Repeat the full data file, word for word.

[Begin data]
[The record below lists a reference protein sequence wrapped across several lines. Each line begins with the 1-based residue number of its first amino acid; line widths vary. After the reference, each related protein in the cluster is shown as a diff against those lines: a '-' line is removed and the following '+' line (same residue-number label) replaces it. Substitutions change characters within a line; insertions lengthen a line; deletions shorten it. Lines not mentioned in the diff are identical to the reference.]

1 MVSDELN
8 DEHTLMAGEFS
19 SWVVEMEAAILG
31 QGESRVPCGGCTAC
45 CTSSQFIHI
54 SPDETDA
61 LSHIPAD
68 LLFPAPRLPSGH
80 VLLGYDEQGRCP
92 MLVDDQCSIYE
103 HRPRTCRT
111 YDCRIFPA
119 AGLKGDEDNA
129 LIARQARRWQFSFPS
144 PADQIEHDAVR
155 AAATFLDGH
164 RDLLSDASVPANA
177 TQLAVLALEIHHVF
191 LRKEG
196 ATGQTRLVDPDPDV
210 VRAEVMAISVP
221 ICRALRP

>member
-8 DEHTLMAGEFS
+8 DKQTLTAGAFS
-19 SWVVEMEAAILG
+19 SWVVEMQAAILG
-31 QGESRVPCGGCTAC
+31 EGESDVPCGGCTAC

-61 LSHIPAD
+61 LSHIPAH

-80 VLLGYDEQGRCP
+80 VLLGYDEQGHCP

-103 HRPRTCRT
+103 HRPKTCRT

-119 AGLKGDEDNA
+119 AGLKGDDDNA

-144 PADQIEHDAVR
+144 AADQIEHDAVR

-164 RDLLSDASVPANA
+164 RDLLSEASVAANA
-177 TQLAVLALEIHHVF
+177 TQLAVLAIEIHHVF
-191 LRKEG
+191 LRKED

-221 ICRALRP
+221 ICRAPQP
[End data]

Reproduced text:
[The record below lists a reference protein sequence wrapped across several lines. Each line begins with the 1-based residue number of its first amino acid; line widths vary. After the reference, each related protein in the cluster is shown as a diff against those lines: a '-' line is removed and the following '+' line (same residue-number label) replaces it. Substitutions change characters within a line; insertions lengthen a line; deletions shorten it. Lines not mentioned in the diff are identical to the reference.]

1 MVSDELN
8 DEHTLMAGEFS
19 SWVVEMEAAILG
31 QGESRVPCGGCTAC
45 CTSSQFIHI
54 SPDETDA
61 LSHIPAD
68 LLFPAPRLPSGH
80 VLLGYDEQGRCP
92 MLVDDQCSIYE
103 HRPRTCRT
111 YDCRIFPA
119 AGLKGDEDNA
129 LIARQARRWQFSFPS
144 PADQIEHDAVR
155 AAATFLDGH
164 RDLLSDASVPANA
177 TQLAVLALEIHHVF
191 LRKEG
196 ATGQTRLVDPDPDV
210 VRAEVMAISVP
221 ICRALRP

>member
-8 DEHTLMAGEFS
+8 DKQTLTAGAFS
-19 SWVVEMEAAILG
+19 SWVVEMQAAILG
-31 QGESRVPCGGCTAC
+31 EGESDVPCGGCTAC

-61 LSHIPAD
+61 LSHIPAH

-80 VLLGYDEQGRCP
+80 VLLGYDEQGHCP

-103 HRPRTCRT
+103 HRPKTCRT

-119 AGLKGDEDNA
+119 AGLKGDDDNA

-144 PADQIEHDAVR
+144 AADQIEHDAVR

-164 RDLLSDASVPANA
+164 RDLLSEASVAANA
-177 TQLAVLALEIHHVF
+177 TQLAVLAIEIHHVF
-191 LRKEG
+191 LRKED

-221 ICRALRP
+221 ICRAPQP